July 29, 2011
Debt Limit Fight: Is There a Christian Compromise?
House Speaker John Boehner (R-Ohio) delayed a vote yesterday on his plan to raise the federal debt limit because he did not have enough votes, according to Politico. Within his own party, freshman and tea party legislators wanted Speaker Boehner to push for more restrictions on spending. From the other side of the aisle, Democrats (including more conservative “blue dog” Democrats) opposed it. Indeed, the only bipartisan cooperation found this week in Washington appears to be an agreement to oppose any compromise on the debt limit. The House could vote on a plan to raise the debt ceiling today.
The plan proposed Boehner would raise the debt limit (enough to cover until around February 2012). The plan is facing strong opposition from both sides of the aisle.
Breakpoint's Charles Colson said the inability for those on the right and the left to come together is a sign that Washington is broken. Colson said that leaders in Washington need to do the right thing for the country despite the political costs.
“I’ve been involved in or fascinated by politics for more than 50 years,” Colson said. “But in all these years, I’ve never seen the kind of chaos, recalcitrance, and perhaps downright obstructionism that I’m witnessing in the battle over the budget and the debt ceiling.”
Colson is not alone. A new poll by the Pew Research Center for the People and the Press finds that 68 percent of Americans believe that legislators should compromise rather than stand by their principles, even if that means the government will default. Support for compromise was greatest among Democrats, but a majority of Republicans also preferred to give up some of their positions to get a deal.
The one group in the public that rejected compromise, however, were Republicans who said they agreed with the tea party. By a 53 to 42 margin, these Republicans wanted Congress to stick to their principles. Other conservatives are also calling on Congress to reject the Boehner plan as a bridge too far.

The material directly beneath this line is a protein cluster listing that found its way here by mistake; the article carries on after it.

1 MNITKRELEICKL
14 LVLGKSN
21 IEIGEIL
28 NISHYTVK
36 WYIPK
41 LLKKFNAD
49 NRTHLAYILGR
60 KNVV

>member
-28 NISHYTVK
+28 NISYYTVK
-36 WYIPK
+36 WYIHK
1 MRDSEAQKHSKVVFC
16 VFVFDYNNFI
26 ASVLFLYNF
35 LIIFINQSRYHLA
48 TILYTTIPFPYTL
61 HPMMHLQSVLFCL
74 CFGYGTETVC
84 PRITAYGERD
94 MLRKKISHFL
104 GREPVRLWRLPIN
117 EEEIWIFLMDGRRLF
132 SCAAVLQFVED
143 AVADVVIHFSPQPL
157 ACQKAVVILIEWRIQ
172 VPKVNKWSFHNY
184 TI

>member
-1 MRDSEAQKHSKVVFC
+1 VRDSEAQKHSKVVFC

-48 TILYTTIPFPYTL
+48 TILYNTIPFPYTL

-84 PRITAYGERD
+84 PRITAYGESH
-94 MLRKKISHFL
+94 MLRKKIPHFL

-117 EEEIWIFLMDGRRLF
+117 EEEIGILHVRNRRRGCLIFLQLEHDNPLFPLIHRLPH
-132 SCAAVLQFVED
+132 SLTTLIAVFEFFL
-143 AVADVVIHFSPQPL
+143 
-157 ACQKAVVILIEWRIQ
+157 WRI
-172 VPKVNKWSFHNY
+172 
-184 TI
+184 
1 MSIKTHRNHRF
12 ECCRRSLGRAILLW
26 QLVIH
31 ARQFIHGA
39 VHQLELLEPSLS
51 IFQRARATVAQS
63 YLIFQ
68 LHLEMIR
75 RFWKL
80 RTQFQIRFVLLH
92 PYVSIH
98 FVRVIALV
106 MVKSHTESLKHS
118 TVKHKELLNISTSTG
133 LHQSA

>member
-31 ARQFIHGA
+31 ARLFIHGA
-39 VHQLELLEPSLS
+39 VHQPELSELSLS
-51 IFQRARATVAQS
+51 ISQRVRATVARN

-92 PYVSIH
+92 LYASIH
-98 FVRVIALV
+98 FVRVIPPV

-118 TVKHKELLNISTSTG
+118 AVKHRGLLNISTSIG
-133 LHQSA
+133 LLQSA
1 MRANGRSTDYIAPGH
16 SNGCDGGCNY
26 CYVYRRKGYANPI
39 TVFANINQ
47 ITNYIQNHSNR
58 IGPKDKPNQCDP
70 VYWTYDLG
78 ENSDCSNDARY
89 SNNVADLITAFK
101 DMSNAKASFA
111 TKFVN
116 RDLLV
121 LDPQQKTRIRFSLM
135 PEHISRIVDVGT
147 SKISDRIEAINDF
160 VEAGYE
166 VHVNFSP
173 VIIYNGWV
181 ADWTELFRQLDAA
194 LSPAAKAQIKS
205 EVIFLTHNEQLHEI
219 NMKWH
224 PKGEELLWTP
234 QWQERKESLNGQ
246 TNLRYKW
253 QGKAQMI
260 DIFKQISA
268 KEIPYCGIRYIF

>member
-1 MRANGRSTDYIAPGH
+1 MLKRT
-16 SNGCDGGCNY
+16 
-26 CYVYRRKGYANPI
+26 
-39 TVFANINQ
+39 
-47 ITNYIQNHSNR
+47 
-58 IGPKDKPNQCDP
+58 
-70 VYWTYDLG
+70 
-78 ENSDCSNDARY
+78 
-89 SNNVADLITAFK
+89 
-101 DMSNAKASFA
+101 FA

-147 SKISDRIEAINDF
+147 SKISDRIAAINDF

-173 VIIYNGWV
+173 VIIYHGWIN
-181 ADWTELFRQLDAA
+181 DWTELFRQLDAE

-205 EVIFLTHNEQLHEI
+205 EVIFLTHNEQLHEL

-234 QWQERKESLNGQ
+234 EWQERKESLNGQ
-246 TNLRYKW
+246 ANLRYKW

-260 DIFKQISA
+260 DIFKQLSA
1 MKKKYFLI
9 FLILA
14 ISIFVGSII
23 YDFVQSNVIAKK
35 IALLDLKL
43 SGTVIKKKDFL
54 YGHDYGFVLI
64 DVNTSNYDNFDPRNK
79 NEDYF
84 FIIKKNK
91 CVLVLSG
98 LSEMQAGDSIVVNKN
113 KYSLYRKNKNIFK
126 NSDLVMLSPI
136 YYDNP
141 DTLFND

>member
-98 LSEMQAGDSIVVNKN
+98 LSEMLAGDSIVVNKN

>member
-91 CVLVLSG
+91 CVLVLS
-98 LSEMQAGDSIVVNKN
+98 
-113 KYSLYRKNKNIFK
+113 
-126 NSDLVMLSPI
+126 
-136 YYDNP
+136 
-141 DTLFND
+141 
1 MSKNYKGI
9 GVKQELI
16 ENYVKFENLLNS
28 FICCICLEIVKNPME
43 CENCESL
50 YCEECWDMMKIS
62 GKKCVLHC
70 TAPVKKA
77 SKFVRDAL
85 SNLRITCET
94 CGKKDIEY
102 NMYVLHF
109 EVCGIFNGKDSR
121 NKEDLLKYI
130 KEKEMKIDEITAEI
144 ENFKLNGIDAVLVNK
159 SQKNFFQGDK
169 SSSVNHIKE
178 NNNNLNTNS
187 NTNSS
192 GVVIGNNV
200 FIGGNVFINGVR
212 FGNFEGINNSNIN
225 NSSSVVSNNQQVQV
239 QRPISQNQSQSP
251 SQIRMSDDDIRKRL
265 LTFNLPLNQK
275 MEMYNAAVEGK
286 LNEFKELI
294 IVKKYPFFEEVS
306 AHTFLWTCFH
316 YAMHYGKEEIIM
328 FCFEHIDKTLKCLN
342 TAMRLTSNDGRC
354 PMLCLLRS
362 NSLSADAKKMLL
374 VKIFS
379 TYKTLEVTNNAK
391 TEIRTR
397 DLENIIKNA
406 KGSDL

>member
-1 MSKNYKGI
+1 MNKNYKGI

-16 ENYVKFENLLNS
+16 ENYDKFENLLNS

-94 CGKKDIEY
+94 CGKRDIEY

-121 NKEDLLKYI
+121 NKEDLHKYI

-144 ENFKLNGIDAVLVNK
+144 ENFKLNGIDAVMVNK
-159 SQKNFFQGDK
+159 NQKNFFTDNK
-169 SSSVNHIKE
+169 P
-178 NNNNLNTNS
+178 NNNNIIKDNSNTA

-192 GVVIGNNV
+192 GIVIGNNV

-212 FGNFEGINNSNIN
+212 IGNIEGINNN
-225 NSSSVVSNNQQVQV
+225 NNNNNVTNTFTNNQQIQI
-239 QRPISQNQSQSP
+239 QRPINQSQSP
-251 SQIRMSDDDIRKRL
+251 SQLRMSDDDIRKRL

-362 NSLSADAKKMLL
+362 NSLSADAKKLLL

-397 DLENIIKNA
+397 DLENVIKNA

Many social conservative groups, including the Southern Baptist Ethics & Religious Liberty Commission, believe the best plan is the so-called “Cut, Cap, and Balance” bill (CCB) that passed the House last week. The CCB would dramatically cut spending immediately, cap future spending to 18 percent of GDP, and require a balanced budget amendment to the Constitution.
The Family Research Council (FRC) is one group calling on Congress to reject Boehner's plan. FRC president Tony Perkins said the plan falls short of the CCB.
“I applaud [Boehner] for helping to get us to this point where there is now serious discussion taking place across America about Washington's spending problem. But now is not the time to give in to those whose political fortunes are built upon enslaving the rest of us to debt,” Perkins said.
The American Family Association's Bryan Fischer said that any plan other than the CCB would be a betrayal of Republican (and tea party) principles. Fischer said that the House should propose nothing more than the CCB. For Fischer, raising the debt limit at all is a compromise.
“I’m with those who are in favor of simply refusing to raise the debt ceiling at all,” Fischer said. “The only reason I support CCB is that although it does raise the debt ceiling, it will put us on a glide path to fiscal responsibility by cutting and capping spending and giving the states an opportunity to tell Washington to do what 49 of them are required to do by law or state constitution, which is balance the budget.”
Other groups like Sojourners believe Boehner’s plan cuts too much and would hurt the poor. The group is buying radio ads in Ohio, Kentucky, and Nevada to try to persuade members of Congress to remember the poor as they reduce the deficit.
Tim King, Sojourners communications director, said that the poor are being forgotten in the debate over the debt. Reflecting on this week's prime time addresses by Obama and Boehner. “Neither of them mentioned how their plans would affect the poor,” King said. “The Christian tradition teaches that if you forget about the poor, you forget about Jesus.”
Tom Minnery, executive director of Focus on the Family's CitizenLink said that the best thing people can do is pray for a productive compromise.
"[Pray] that wisdom will triumph in Washington, that there will be some real negotiations producing some real reform, real change so that our country will not go the way of Greece,” Minnery said. “This is a time when there is a great gulf between liberals and conservatives but they must come together and get something done."